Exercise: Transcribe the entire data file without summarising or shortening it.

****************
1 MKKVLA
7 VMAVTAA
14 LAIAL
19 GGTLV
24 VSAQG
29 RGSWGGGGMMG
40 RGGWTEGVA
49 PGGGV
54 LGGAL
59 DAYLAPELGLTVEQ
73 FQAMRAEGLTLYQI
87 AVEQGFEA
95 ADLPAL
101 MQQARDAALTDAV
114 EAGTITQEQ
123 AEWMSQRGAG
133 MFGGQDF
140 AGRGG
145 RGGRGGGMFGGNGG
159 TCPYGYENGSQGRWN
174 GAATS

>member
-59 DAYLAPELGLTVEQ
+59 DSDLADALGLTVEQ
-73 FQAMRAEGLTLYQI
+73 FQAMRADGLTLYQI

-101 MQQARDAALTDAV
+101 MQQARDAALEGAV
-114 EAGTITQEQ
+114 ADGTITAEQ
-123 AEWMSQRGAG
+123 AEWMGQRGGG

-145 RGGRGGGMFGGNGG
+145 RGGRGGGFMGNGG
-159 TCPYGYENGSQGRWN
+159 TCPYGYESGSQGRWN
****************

1 MKKVLA
7 VMAVTAA
14 LAIAL
19 GGTLV
24 VSAQG
29 RGSWGGGGMMG
40 RGGWTEGVA
49 PGGGV
54 LGGAL
59 DAYLAPELGLTVEQ
73 FQAMRAEGLTLYQI
87 AVEQGFEA
95 ADLPAL
101 MQQARDAALTDAV
114 EAGTITQEQ
123 AEWMSQRGAG
133 MFGGQDF
140 AGRGG
145 RGGRGGGMFGGNGG
159 TCPYGYENGSQGRWN
174 GAATS

>member
-59 DAYLAPELGLTVEQ
+59 DSDLADALGLTVEQ
-73 FQAMRAEGLTLYQI
+73 FQAMRADGLTLYQI

-101 MQQARDAALTDAV
+101 MQQARDAALEGAV
-114 EAGTITQEQ
+114 ADGTITAEQ
-123 AEWMSQRGAG
+123 AEWMGQRGGG

-145 RGGRGGGMFGGNGG
+145 RGGRGGGFMGNGG
-159 TCPYGYENGSQGRWN
+159 TCPYGYESGSQGRWN